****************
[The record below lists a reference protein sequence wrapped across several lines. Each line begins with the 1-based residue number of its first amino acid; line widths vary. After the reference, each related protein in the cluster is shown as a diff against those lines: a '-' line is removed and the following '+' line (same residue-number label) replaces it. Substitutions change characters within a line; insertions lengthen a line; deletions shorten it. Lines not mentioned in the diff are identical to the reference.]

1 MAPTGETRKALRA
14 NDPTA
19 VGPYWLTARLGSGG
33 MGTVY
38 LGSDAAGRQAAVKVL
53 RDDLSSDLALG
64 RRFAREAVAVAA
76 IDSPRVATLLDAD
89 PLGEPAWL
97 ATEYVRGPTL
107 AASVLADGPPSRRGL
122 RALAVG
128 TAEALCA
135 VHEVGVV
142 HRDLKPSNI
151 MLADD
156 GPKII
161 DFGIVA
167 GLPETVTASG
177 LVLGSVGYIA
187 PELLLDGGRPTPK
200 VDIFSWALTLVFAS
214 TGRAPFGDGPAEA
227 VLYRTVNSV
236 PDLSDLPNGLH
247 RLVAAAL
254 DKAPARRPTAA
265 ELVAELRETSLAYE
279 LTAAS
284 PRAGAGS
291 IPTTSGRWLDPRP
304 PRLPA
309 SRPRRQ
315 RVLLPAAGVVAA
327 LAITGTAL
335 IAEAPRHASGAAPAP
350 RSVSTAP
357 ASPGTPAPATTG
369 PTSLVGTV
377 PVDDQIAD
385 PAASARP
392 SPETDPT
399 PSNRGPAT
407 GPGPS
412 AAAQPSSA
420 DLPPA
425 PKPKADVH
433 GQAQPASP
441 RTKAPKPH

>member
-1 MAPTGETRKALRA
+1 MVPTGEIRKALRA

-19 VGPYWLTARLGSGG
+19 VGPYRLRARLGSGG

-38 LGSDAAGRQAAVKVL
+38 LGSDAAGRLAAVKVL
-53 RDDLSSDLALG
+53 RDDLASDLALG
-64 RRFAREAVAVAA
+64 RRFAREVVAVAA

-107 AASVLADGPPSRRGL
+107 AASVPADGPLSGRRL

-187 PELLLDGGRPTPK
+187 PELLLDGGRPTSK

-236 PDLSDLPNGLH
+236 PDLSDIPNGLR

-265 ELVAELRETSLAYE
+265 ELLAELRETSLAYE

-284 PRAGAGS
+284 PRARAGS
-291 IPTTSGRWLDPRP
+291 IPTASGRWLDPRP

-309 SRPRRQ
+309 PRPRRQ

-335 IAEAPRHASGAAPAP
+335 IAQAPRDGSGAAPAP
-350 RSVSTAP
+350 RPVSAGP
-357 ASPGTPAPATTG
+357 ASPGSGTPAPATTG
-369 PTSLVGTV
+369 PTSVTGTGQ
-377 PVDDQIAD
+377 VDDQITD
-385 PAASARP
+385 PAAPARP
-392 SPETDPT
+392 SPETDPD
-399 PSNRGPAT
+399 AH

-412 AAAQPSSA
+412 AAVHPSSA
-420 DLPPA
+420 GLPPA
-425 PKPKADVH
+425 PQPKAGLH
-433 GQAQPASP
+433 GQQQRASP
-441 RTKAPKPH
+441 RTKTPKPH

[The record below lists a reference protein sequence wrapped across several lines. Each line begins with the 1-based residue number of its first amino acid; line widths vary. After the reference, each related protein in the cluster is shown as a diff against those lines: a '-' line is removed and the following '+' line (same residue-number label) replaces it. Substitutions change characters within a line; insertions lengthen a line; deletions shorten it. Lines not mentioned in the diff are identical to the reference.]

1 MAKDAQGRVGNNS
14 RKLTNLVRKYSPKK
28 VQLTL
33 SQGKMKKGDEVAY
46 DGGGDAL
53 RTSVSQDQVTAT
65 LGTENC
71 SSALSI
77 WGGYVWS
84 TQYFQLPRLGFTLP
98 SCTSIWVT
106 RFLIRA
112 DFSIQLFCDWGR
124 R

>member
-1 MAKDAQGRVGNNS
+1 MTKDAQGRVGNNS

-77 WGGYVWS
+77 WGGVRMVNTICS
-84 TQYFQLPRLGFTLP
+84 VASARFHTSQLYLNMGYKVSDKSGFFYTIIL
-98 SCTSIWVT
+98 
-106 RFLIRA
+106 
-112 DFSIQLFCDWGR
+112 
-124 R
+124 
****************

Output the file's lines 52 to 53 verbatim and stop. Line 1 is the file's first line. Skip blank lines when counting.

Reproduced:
-1 MAPTGETRKALRA
+1 MVPTGEIRKALRA